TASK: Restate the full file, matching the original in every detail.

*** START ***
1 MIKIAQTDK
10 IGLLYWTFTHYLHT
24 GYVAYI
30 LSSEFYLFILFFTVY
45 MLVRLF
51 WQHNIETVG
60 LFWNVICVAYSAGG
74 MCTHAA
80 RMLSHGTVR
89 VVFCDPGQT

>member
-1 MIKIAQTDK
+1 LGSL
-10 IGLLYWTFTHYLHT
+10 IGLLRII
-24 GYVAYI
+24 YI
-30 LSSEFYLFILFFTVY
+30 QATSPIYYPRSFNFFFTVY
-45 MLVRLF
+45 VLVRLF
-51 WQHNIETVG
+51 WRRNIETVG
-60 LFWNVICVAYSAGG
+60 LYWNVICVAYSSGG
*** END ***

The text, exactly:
1 MIKIAQTDK
10 IGLLYWTFTHYLHT
24 GYVAYI
30 LSSEFYLFILFFTVY
45 MLVRLF
51 WQHNIETVG
60 LFWNVICVAYSAGG
74 MCTHAA
80 RMLSHGTVR
89 VVFCDPGQT

>member
-1 MIKIAQTDK
+1 LGSL
-10 IGLLYWTFTHYLHT
+10 IGLLRII
-24 GYVAYI
+24 YI
-30 LSSEFYLFILFFTVY
+30 QATSPIYYPRSFNFFFTVY
-45 MLVRLF
+45 VLVRLF
-51 WQHNIETVG
+51 WRRNIETVG
-60 LFWNVICVAYSAGG
+60 LYWNVICVAYSSGG